This Week in Immigration: USCIS Expands Expedite Criteria to Non-Profits, EAD Validity Extended to Two Years for Adjustment of Status Applicants, Burma’s TPS Open Registration, and More!


Welcome back to Visalawyerblog! In this blog post we share with you the latest immigration news from the United States Citizenship and Immigration Services (USCIS).

New USCIS Policies to Improve the Immigration System

We bring you some exciting news regarding new policies adopted by USCIS that have been designed to remove the barriers to immigration and help improve the current immigration system. The following are among the new changes being implemented by USCIS:

Expedited Processing

Under a newly updated expedite criteria policy, USCIS has now expanded the types of expedite criteria or circumstances under which the adjudication of a benefit request can be expedited, including where a request is made by a nonprofit organization whose request is in the furtherance of cultural and social interests of the United States.

According to the new change:

USCIS may consider an expedite request if it meets one or more of the following criteria or circumstance:

  • Severe financial loss to a company or person, provided that the need for urgent action is not the result of the petitioner’s or applicant’s failure to:
    1. Timely file the benefit request , or
    2. Timely respond to any requests for additional evidence;
  • Emergencies and urgent humanitarian reasons;
  • Nonprofit organization (as designated by the Internal Revenue Service (IRS)) whose request is in furtherance of the cultural and social interests of the United States;
  • U.S. government interests (such as urgent cases for federal agencies such as the U.S. Department of Defense, U.S. Department of Labor, DHS, or other public safety or national security interests); or
  • Clear USCIS error.

In addition, USCIS has made clear in its new guidance that, “not every circumstance that fits under one of the above listed categories necessarily results in expedited processing. For example, if the expedite request relates to an application for employment authorization or student status, the need to obtain employment authorization or student status, standing alone, without any evidence of other compelling factors does, not warrant expedited treatment.”

Requests for Evidence and Notices of Intent to Deny

USCIS has also announced that it is returning to the adjudicative principles of a June 2013 memo which instructs agency officers to issue an RFE or NOID whenever additional evidence could potentially demonstrate eligibility for an immigration benefit. As part of the updated RFE and NOID policy, USCIS is rescinding the July 2018 memo that permitted agency officers to deny certain immigration benefit requests instead of first issuing an RFE or NOID.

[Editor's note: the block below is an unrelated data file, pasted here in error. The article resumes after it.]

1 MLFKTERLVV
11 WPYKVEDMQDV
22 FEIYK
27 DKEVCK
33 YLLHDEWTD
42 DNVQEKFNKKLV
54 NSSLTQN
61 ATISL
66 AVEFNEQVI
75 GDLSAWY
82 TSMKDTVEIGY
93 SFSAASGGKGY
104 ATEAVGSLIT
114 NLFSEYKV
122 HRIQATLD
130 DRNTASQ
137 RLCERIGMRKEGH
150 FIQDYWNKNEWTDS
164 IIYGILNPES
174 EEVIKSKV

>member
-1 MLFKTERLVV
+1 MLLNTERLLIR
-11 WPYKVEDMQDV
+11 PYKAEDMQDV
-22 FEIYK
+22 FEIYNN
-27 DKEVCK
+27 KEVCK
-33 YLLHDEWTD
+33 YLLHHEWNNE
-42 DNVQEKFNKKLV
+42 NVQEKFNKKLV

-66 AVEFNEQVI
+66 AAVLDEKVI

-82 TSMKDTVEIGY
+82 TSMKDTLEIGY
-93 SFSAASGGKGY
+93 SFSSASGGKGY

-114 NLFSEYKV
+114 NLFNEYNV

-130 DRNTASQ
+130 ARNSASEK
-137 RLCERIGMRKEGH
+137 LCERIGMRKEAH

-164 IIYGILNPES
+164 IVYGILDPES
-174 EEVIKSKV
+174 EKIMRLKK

According to USCIS, “this updated policy will ensure that benefit requestors are given an opportunity to correct innocent mistakes and unintentional omissions. In general, a USCIS officer will issue an RFE or NOID when the officer determines additional information or explanation may potentially establish eligibility for an immigration benefit.” This new system will allow applicants and petitioners the ability to make their case and demonstrate the eligibility they seek, before an outright denial is issued.

Employment Authorization Documents – Work Permit Validity Period Increased from One-Year to Two-Years

USCIS has also announced that under its updated policy guidance it is increasing the current one-year validity period on both initial and renewal EADs to two years for adjustment of status applicants. The decision to increase the validity period on EADs was made to help reduce the number of employment authorization requests USCIS receives and allow the agency to shift limited resources to other priority areas.

The extended validity of EADs aims to reduce the ongoing processing delays affecting the completion of adjustment of status applications.

DHS Announces Open Registration for Temporary Protected Status (TPS) for Burma (Myanmar)

Earlier this year, the Department of Homeland Security (DHS) announced a new Temporary Protected Status (TPS) designation for the country of Burma (Myanmar) for a period of 18 months. This new designation is welcome news since it allows Burmese nationals, currently residing in the United States, the opportunity to file an initial application for Temporary Protected Status (TPS) to remain free from deportation and receive a temporary employment authorization (Employment Authorization Document).